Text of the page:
Social proof is a valuable aspect of marketing because it's based on the idea that your audience is more likely to engage with your business if they see that others have already shown interest in your products and services.
Most people like to have confirmation from different groups of people that a business is worthy of trust - in fact, there are different types of social proof, including expert (industry expert), celebrity (influencer), user (normal people that rave about a product or service), and user-generated (normal people that post their own content that relates to a brand).
In this post, we'll take a look at some examples of how brands are successfully leveraging social media to boost social proof as an important part of their marketing approach.
Slack’s Use of User Social Proof
Slack is a cloud-based digital workspace business which has seen remarkable success in the past few years. The company has grabbed a big chunk of the workplace communication business, and is now valued at an estimated $5.1 billion.
But that success hasn’t made Slack any less competitive, or willing to remain active in its marketing strategy.
And judging from how it uses Twitter to boost social proof, Slack intends to keep winning hearts and minds by displaying user responses as often as possible:
Slack has created an entire Twitter page devoted to ‘Slack Love’, where real users can post how they use Slack and why they love the platform.
While this may seem self-serving, Slack does something really smart, which is to empower its clients to express themselves, and therefore feel more connected to a service they find valuable in their lives.
Slack isn’t forcing people to tweet things on its 'Slack Love' Twitter page, but by offering a forum where users can communicate the reasons they value Slack, and how it improves their lives, the company smartly incorporates social proof without having to toot its own horn.
Provide a forum where your clients or customers can express the reasons they use your products and services, and subtly encourage positivity by giving this dedicated social media page or platform an affirmative title.
The words 'Slack Love' are a clear indication that only people interested in posting positive comments should engage.
Nature Made and Expert Social Proof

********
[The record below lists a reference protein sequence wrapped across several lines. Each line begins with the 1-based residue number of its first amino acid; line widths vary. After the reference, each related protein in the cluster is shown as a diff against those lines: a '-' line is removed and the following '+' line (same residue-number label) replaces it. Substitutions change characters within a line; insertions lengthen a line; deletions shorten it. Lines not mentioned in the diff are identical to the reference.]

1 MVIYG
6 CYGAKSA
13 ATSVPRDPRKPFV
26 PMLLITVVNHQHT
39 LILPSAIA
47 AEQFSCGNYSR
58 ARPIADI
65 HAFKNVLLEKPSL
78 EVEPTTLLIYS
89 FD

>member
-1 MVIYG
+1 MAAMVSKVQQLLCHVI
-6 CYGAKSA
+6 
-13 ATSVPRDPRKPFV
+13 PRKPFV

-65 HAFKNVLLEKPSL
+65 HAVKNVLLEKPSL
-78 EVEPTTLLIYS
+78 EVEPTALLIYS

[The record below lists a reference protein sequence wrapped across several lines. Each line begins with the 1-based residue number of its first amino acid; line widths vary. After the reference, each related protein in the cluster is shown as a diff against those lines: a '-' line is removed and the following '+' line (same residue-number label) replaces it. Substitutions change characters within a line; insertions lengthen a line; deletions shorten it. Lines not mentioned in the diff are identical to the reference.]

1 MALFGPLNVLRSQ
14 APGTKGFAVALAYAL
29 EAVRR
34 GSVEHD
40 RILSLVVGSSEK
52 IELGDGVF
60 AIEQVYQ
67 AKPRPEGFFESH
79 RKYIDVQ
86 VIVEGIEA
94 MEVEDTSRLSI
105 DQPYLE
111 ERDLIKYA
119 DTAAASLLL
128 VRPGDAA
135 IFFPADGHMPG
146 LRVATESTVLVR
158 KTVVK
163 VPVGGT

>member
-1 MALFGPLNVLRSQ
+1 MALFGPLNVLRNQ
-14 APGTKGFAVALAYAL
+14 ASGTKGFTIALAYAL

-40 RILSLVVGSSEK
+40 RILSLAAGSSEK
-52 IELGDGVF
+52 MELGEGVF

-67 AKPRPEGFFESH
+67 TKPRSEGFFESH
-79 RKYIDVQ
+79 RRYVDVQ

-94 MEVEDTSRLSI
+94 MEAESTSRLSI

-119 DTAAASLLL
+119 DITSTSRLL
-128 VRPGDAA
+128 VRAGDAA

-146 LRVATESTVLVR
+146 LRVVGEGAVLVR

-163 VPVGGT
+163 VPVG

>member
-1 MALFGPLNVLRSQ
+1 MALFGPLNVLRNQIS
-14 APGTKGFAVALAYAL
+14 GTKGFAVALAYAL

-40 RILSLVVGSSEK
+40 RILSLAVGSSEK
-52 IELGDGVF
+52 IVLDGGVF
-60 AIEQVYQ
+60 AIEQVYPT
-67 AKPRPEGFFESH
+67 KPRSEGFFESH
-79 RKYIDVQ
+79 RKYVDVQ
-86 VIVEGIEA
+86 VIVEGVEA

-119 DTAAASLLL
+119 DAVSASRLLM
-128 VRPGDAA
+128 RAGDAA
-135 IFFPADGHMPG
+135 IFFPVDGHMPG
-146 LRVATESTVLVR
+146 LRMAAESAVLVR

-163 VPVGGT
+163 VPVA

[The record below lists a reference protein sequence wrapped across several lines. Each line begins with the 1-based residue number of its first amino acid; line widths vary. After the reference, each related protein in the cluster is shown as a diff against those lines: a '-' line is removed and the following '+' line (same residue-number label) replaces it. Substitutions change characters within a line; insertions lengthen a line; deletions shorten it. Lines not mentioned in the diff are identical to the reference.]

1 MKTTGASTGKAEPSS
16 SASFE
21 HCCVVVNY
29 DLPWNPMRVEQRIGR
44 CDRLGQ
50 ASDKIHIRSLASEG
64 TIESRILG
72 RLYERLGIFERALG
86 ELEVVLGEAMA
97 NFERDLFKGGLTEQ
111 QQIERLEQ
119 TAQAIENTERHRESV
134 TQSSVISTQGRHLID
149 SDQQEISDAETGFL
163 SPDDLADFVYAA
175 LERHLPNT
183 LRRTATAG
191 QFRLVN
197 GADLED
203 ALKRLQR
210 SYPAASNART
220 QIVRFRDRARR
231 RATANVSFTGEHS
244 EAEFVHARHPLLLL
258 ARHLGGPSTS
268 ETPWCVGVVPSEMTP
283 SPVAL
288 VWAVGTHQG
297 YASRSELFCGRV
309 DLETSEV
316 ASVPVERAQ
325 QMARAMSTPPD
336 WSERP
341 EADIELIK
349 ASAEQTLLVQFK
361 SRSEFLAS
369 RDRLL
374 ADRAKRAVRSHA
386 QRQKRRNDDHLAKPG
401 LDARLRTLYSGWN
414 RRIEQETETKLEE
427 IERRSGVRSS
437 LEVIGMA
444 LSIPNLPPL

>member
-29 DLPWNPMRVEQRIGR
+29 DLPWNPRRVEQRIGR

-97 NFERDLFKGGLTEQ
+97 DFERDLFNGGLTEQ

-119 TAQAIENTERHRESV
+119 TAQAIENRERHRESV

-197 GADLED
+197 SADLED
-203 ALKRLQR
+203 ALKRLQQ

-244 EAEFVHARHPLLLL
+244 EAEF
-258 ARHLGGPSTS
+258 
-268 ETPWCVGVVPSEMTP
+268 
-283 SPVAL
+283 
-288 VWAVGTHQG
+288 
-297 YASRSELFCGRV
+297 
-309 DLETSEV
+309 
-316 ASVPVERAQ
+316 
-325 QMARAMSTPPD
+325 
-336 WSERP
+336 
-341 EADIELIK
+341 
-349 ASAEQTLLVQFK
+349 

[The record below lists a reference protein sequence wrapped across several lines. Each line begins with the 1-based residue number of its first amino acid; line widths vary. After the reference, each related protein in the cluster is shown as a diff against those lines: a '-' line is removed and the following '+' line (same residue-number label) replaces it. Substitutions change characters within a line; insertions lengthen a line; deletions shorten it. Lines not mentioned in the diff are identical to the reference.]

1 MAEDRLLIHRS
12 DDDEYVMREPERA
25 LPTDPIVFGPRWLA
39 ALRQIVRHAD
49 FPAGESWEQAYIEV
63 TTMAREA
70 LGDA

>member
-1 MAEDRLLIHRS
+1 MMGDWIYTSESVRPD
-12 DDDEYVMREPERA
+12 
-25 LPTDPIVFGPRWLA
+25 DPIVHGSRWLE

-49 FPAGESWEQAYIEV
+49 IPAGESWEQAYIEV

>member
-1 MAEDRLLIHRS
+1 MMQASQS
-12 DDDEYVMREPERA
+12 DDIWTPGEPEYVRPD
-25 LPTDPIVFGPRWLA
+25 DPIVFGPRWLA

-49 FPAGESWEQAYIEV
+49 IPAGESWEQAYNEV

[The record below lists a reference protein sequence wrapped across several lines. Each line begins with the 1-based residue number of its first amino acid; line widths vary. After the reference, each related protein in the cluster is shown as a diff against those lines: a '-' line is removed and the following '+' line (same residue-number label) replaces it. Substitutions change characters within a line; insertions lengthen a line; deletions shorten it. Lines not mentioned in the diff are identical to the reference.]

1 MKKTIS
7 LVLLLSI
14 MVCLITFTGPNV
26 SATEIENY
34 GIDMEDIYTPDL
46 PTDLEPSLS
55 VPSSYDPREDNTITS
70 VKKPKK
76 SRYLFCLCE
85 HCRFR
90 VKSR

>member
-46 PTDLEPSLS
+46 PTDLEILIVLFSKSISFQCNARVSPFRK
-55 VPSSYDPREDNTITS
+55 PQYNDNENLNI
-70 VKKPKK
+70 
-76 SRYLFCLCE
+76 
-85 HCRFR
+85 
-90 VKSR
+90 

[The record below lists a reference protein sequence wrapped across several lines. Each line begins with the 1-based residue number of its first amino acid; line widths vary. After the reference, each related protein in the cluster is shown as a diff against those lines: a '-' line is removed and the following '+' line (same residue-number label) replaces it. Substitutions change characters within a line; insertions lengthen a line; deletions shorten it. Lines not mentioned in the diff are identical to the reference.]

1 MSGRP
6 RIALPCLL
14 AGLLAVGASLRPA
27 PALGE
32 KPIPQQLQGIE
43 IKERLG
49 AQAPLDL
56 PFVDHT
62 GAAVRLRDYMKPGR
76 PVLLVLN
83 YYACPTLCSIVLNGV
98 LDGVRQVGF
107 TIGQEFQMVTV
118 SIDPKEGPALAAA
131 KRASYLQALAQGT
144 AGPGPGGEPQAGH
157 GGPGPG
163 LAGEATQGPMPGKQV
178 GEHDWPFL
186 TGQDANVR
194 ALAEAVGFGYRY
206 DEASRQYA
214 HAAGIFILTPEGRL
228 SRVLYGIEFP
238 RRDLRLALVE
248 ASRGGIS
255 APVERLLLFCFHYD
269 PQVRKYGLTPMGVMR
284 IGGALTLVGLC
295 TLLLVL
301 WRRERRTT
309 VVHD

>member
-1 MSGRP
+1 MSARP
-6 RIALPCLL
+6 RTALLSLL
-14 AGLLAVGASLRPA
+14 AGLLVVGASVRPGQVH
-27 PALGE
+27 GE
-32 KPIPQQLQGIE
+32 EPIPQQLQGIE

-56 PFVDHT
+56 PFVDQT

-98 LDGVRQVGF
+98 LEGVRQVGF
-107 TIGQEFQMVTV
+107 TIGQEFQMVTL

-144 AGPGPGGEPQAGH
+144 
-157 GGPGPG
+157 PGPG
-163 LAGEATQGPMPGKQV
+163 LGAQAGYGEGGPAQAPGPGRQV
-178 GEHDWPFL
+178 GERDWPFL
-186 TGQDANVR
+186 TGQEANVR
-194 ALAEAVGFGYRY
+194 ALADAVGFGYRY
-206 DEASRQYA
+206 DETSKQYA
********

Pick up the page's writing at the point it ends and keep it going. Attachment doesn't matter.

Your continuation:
Most of us have a tendency to listen more closely when experts talk about a product or service, because they obviously have years of experience and training related to that industry, and frankly, most of us don’t.
That type of expert confirmation can provide that last bit of persuasion that converts a prospect into a buyer, a key aspect of the marketing funnel.
And you don’t have to go out looking for a live expert, because statistics, studies, and facts that highlight why your product or service is worthy, are generally enough.
Nature Made is a perfect example of how to use expert social proof.
In the Facebook post below, the vitamin company doesn’t just say that its vitamins are pure and potent, it lets an independent third party tell the story:
It doesn’t matter that most people don’t know what ‘USP’ certified stands for, what matters is that a third party has confirmed something unique about Nature Made's gummies.
Notice how the USP seal provides a stamp of approval that has a visceral effect? You don’t have to know what USP stands for to feel that it’s a certifying organization that has real authenticity.
If you sell products or services that an expert (individual or organization) can certify, include that as part of your social media campaigns to provide expert social proof to your audience.
For example, if your company sells bike racks, you could include certification from a bike safety company about why your racks are secure.
Frank Body Leverages User-Generated Content
By now you probably know that user-generated content can be a powerful marketing tool because it relies on your real-world users, people who are organically producing content which is beneficial to your brand.
And social media is the perfect platform to enable users to post content which highlights the positive aspects of your products.
Frank Body, a natural skincare company, leverages user-generated content on its Facebook Page to communicate to its audience how normal people are taking advantage of its products:
The reason this is so effective is that it doesn’t require Frank Body to do anything other than post what users are doing with its products.
There’s no sales pitch, no comparisons to competitors - just actual customers using the company’s products.
This type of social proof puts the audience at ease because they can see normal people using products that they might also be interested in buying. When prospects can see others actually using a product that they too have thought about using, it provides a sense of belonging, and an ‘I-can-do-that-too’ belief that can be so essential to tipping the scales from prospect to buyer.
You can take advantage of this type of social media social proof by encouraging and soliciting people to post videos and images of them using your products and services - what you’ll often find is that your customers are eager to show the rest of the world how they use your products, because sharing their process makes them feel connected and empowered.
The Proof is Not in the Pudding
There’s an old adage that ‘the proof is in the pudding’, but the original proverb was actually: ‘The proof of the pudding is in the eating.’
Social proof marketing is all about communicating to prospects how others have ‘eaten’ your products and services as a means of reassuring, comforting and persuading them to take their bite as well. This can be an extremely powerful option to communicate brand value - its worth considering how UGC might fit into your broader digital marketing process.